“But we put it though the certification process and it turned out to that it was low level waste.” This, he said, made it possible to reach an agreement with Federal Service for Environmental, Technological and Nuclear Oversight – the successor organization to Gosatomnadzor, which was shuttered as a Ministry and reduced to an agency in 2003 – on a project to remove the nuclear waste containers from the Murmansk RosRAO site.
Today, one container has been totally cleared of radioactive waste, a second has been inventoried, and the fate of a third’s shipment of radioactive waste to another specialized site will be decided by 2016 after it has been inventoried.
Penchikov told reporters on the tour that further storage of radioactive waste on the Murmansk RosRAO site was not reasonable because the facility is too small. Hence it was decided to transport the waste to a specialized RosRAO facility in the Leningrad Region, where the technology is up to spec.
“This enabled us to unload spent sources from blocks, reassign them the category of industrial waste, at the same time reducing the volumes of radioactive waste by 100 times,” he said.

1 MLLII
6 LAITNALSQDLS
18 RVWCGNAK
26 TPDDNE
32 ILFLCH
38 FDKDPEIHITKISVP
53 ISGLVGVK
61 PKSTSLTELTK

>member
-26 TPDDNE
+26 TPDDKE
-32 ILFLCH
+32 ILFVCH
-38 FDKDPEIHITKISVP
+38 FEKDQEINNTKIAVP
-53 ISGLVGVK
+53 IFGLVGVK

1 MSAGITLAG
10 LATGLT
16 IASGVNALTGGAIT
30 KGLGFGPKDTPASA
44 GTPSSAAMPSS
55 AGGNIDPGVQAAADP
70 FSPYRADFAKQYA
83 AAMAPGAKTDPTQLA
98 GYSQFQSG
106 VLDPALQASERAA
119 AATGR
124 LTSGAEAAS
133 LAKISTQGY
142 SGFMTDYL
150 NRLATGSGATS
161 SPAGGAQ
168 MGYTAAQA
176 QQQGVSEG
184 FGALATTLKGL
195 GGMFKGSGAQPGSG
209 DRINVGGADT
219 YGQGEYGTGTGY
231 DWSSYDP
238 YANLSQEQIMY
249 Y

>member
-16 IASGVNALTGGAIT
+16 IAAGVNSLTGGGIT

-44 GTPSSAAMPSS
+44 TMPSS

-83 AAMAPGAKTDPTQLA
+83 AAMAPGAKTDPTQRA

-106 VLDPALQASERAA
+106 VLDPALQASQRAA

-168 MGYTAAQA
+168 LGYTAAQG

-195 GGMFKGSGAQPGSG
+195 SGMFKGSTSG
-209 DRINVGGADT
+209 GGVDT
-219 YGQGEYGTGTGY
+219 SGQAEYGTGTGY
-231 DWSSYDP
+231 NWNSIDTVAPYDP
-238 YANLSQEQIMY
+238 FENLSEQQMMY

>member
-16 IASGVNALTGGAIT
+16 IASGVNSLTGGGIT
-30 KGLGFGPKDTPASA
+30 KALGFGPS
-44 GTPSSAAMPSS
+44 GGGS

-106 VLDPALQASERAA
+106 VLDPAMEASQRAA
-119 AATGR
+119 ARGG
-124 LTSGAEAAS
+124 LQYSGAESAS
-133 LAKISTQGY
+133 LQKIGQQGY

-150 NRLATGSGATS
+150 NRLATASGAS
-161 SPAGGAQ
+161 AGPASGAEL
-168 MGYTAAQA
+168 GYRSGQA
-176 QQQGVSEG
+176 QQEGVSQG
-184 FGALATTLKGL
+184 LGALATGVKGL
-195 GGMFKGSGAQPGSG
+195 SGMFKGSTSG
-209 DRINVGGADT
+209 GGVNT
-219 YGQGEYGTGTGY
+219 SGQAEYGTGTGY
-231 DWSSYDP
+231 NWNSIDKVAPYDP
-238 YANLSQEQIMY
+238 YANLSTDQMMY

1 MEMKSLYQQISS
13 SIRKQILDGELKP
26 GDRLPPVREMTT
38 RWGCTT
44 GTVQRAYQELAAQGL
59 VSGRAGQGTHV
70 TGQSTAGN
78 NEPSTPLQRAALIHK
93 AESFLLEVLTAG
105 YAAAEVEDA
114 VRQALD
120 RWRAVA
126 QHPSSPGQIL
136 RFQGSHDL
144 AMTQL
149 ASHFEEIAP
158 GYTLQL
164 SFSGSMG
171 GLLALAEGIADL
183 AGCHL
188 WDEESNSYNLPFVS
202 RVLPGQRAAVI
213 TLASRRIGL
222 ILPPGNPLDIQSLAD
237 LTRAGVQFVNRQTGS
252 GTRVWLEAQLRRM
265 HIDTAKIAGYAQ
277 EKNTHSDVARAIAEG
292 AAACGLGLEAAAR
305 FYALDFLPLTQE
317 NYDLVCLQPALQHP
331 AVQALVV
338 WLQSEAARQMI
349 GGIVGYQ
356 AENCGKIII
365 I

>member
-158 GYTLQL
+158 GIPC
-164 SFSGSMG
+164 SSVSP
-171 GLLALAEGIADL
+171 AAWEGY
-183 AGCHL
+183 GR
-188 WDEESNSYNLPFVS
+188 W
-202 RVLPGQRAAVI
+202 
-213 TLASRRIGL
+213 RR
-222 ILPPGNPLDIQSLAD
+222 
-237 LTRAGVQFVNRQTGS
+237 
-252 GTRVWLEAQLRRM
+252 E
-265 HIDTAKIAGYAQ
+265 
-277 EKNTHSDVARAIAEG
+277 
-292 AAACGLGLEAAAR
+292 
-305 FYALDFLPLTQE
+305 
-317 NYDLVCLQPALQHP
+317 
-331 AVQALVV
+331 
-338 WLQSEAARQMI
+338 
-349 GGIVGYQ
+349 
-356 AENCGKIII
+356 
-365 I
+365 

Currently, 27 cubic meters of radioactive waste have been removed from the facility. In all, some 150 cubic meters of radioactive waste is planned for transport from the site, a part of which will be sent to Sayda Bay for storage.
Penchikov here referred to radioactive waste that has not yet been completely investigated, and about whose reprocessing authorities remain uncertain.
“In summary, we have somewhere around 150 cubic meters of waste,” he said. “We have already, it’s true, on two staged removed 60 to 70 cubic meters of liquid radioactive waste.” and he added that, “in 2013, we emptied all that should have been emptied.”
In 2016, the Murmansk area’s RosRAO site’s operational license will lapse. Extending its license will require a procedure of public hearings that will take place in the town of Kola on May 16.
According to Penchikov, preparing for the facilities shutdown will take until 2016. Before then, a plan for decommissioning the site will have to be drafted and pass the muster of a state environmental impact assessment.
“Our facility is subject to monitoring as a site of possible discovery of flaws or lapses for a duration of 50 years after it is taken out of service,” said Penchikov. “But the results of the last three years of work have shown, not one of the storage containers evidences visible cracks, shearing, or damage to their solid outer surfaces.” He further added that no radioactivity was spreading at the site.
No further shipments of radioactive waste are expected at the site. The facility will cease to exist as a radiation hazardous site between 2016 and 2020. A scenario is not ruled out that a decision will be made by that time to turn it into a brownfield – something that is currently under discussion.
This report was translated by Charles Digges (firstname.lastname@example.org)